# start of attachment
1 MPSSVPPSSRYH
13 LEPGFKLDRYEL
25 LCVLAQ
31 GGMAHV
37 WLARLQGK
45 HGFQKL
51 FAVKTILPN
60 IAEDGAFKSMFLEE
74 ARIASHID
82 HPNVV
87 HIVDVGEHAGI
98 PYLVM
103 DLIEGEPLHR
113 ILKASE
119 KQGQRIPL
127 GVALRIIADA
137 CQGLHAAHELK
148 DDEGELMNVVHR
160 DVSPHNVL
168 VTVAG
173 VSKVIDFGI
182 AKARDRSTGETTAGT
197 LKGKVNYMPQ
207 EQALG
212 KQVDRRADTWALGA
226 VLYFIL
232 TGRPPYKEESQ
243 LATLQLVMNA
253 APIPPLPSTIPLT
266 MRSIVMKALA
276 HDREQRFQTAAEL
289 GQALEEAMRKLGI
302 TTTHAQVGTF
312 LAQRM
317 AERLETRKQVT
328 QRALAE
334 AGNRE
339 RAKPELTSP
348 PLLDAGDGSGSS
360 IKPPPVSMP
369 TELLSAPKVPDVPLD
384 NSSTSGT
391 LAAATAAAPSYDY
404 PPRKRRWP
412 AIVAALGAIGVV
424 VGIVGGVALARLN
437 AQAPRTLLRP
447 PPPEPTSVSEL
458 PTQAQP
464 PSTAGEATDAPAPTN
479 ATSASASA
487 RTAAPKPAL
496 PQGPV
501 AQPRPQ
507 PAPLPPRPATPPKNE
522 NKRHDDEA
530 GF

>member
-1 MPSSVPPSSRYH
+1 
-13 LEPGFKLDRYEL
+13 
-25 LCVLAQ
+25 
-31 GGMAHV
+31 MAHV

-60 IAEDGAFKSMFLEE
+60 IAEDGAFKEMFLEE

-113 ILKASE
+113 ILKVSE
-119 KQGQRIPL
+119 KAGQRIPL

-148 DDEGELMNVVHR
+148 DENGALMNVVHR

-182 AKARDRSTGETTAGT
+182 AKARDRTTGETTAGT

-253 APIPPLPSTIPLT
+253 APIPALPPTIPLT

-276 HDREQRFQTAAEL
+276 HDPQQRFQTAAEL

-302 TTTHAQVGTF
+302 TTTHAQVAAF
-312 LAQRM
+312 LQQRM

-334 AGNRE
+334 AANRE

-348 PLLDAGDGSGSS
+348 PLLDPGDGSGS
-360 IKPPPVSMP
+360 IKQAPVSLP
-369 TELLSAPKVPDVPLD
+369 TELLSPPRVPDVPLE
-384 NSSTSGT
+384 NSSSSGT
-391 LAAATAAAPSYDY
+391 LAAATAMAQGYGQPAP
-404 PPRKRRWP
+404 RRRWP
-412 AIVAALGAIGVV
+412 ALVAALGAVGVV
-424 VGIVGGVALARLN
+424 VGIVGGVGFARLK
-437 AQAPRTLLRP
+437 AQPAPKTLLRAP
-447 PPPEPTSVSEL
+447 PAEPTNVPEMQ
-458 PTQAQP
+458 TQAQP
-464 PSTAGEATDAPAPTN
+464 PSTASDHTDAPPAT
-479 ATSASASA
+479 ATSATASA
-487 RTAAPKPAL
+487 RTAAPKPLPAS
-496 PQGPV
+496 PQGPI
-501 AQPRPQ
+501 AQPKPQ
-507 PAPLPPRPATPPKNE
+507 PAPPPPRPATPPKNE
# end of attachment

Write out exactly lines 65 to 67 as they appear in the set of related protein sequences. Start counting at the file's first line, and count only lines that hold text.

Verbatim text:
-31 GGMAHV
+31 MAHV

-60 IAEDGAFKSMFLEE